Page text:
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Pharm Stat. 2017 Nov;16(6):445-450. doi: 10.1002/pst.1823. Epub 2017 Aug 24.

Competing risk analysis in a large cardiovascular clinical trial: An APEX substudy.

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Cardiovascular Division, Department of Medicine, Beth Israel Deaconess Medical Center, Harvard Medical Center, Boston, MA, USA.
Duke University and Duke Clinical Research Institute, Durham, NC, USA.
R.A.H. Faculty of Medicine, Division of Cardiology, University of Calgary, Calgary, AB, Canada.
Cardiovascular Division, Brigham and Women's Hospital, Harvard Medical School, Boston, MA, USA.
Department of Medicine, Stanford University, Stanford, CA, USA.
Portola Pharmaceuticals Inc., South San Francisco, CA, USA.
Guy's and St. Thomas Hospitals, London, UK.


Competing risk methods are time-to-event analyses that account for fatal and/or nonfatal events that may potentially alter or prevent a subject from experiencing the primary endpoint. Competing risk methods may provide a more accurate and less biased estimate of the incidence of an outcome but are rarely applied in cardiology trials. APEX investigated the efficacy of extended-duration betrixaban versus standard-duration enoxaparin to prevent a composite of symptomatic deep-vein thrombosis (proximal or distal), nonfatal pulmonary embolism, or venous thromboembolism (VTE)-related death in acute medically ill patients (n = 7513). The aim of the current analysis was to determine the efficacy of betrixaban vs standard-duration enoxaparin accounting for non-VTE-related deaths using the Fine and Gray method for competing risks. The proportion of non-VTE-related death was similar in both the betrixaban (133, 3.6%) and enoxaparin (136, 3.7%) arms, P = .85. Both the traditional Kaplan-Meier method and the Fine and Gray method accounting for non-VTE-related death as a competing risk showed equal reduction of VTE events when comparing betrixaban to enoxaparin (HR/SHR = 0.65, 95% 0.42-0.99, P = 0.046). Due to the similar proportion of non-VTE-related deaths in both treatment arms and the use of a univariate model, the Fine and Gray method provided identical results to the traditional Cox model. Using the Fine and Gray method in addition to the traditional Cox proportional hazards method can indicate whether the presence of a competing risk, which is dependent of the outcome, altered the risk estimate.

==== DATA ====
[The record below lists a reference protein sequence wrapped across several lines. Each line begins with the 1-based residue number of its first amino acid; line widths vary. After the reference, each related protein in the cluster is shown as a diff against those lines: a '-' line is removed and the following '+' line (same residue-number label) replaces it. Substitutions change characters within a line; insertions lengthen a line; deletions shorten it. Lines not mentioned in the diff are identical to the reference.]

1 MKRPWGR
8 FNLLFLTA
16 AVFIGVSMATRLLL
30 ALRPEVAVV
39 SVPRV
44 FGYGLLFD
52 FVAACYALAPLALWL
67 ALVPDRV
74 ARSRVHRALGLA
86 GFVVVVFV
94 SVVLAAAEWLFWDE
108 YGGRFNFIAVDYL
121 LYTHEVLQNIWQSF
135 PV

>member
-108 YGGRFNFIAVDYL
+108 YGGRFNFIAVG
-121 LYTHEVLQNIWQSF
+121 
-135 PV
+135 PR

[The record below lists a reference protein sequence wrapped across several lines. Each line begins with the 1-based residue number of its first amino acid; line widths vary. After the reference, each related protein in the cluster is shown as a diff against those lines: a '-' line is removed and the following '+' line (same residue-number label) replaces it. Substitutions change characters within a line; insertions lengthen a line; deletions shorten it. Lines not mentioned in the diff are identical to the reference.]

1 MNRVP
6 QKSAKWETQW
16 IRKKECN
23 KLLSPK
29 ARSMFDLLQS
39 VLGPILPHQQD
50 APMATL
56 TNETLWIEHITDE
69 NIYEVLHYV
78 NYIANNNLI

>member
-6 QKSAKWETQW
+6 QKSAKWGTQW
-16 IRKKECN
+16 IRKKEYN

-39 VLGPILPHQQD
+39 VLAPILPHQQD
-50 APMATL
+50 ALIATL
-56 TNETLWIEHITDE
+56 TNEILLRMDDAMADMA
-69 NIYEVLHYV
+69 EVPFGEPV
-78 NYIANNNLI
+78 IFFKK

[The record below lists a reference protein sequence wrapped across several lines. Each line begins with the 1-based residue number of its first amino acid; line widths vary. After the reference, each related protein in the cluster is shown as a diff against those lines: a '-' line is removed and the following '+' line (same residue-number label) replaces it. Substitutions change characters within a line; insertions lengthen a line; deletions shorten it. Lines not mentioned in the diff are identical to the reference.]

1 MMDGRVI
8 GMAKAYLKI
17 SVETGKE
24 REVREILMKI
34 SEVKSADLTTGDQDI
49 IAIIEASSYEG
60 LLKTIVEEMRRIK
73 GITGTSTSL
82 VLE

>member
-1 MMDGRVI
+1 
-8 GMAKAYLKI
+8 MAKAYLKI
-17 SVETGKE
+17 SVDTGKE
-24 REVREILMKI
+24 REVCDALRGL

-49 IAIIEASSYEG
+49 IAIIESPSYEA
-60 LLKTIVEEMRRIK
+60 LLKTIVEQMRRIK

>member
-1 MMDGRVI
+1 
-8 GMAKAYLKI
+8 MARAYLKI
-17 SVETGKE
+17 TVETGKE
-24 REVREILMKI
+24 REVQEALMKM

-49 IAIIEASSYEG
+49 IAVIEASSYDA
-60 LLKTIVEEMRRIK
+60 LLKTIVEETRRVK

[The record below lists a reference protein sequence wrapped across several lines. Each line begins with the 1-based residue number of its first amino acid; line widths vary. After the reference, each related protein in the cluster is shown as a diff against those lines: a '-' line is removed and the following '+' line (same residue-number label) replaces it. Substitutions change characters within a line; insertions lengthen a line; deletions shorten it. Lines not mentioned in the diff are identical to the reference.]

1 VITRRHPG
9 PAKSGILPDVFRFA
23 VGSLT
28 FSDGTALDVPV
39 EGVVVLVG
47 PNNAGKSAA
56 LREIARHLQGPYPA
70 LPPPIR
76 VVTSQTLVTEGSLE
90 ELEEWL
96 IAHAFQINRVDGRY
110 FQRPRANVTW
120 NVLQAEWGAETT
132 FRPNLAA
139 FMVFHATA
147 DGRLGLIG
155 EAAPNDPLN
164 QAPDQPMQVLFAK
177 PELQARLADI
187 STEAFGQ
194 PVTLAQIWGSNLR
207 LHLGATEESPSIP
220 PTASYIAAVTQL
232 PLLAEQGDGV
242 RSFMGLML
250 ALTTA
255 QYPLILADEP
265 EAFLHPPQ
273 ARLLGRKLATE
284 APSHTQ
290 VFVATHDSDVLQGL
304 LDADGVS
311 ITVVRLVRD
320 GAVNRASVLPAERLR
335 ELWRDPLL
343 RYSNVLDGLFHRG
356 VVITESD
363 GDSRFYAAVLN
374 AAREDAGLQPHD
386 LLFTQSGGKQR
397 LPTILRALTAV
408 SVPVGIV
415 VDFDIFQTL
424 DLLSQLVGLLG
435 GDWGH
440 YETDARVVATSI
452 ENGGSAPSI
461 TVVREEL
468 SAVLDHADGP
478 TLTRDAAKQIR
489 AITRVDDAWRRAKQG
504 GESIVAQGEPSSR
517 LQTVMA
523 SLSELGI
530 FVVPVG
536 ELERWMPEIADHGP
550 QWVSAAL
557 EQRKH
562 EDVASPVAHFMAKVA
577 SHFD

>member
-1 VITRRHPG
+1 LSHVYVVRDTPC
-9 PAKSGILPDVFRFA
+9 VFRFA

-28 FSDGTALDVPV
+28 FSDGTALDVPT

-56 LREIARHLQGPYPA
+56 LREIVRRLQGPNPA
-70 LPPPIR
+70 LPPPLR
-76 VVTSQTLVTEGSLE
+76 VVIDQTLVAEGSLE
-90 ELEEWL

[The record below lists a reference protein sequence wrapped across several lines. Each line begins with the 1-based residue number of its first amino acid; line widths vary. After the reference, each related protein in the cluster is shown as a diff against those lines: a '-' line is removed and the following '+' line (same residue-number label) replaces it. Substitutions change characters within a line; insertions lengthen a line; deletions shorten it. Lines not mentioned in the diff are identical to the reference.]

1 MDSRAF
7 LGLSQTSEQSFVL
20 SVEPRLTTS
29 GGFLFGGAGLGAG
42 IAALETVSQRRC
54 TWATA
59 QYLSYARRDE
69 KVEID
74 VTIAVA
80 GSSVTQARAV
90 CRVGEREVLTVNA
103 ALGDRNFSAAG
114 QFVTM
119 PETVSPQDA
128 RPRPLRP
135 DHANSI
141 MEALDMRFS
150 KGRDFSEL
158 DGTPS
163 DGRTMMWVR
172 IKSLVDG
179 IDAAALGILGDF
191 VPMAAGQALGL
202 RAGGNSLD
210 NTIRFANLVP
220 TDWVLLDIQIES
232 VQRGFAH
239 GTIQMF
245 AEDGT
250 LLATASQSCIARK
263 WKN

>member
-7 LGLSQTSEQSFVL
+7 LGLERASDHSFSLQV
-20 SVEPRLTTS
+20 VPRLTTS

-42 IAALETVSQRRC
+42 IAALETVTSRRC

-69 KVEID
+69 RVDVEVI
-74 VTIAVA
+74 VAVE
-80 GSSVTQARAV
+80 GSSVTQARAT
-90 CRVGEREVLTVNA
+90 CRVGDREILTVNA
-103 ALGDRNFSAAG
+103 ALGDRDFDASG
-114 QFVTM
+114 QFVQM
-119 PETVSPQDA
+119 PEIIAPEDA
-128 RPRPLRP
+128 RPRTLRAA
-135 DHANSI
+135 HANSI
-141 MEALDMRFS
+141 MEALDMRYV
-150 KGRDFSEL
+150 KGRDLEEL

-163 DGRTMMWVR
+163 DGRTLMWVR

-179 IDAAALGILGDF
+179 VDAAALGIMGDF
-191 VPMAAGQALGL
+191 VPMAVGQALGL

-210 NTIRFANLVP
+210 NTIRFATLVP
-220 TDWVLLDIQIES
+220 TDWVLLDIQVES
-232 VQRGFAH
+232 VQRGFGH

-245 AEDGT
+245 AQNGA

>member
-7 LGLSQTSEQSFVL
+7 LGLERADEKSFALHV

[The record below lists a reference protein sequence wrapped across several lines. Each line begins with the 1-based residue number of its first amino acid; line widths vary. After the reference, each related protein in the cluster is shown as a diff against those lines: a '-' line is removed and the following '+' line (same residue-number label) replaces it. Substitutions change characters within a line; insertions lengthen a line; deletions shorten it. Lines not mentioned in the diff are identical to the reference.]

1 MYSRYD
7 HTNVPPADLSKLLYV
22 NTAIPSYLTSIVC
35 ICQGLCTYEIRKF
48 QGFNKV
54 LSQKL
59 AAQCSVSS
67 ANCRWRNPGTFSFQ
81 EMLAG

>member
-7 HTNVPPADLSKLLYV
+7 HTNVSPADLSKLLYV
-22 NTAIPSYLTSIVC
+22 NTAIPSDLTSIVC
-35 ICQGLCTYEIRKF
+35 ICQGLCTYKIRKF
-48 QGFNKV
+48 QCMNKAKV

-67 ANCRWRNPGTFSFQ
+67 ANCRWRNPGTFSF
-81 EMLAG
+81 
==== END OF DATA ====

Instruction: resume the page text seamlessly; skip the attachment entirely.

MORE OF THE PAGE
cardiology; clinical trials; competing risks; proportional hazards; venous thromboembolism

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